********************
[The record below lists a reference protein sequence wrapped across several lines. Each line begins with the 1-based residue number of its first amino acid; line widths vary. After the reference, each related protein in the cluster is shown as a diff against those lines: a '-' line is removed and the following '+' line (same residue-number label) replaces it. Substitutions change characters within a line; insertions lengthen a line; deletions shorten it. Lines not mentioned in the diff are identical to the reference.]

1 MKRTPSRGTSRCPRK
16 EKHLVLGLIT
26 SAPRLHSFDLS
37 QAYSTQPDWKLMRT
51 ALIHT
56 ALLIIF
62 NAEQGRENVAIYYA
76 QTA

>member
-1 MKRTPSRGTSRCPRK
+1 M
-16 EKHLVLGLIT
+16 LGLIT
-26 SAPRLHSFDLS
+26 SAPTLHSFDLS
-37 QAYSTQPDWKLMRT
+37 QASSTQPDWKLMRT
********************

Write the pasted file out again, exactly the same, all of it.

[The record below lists a reference protein sequence wrapped across several lines. Each line begins with the 1-based residue number of its first amino acid; line widths vary. After the reference, each related protein in the cluster is shown as a diff against those lines: a '-' line is removed and the following '+' line (same residue-number label) replaces it. Substitutions change characters within a line; insertions lengthen a line; deletions shorten it. Lines not mentioned in the diff are identical to the reference.]

1 MKRTPSRGTSRCPRK
16 EKHLVLGLIT
26 SAPRLHSFDLS
37 QAYSTQPDWKLMRT
51 ALIHT
56 ALLIIF
62 NAEQGRENVAIYYA
76 QTA

>member
-1 MKRTPSRGTSRCPRK
+1 M
-16 EKHLVLGLIT
+16 LGLIT
-26 SAPRLHSFDLS
+26 SAPTLHSFDLS
-37 QAYSTQPDWKLMRT
+37 QASSTQPDWKLMRT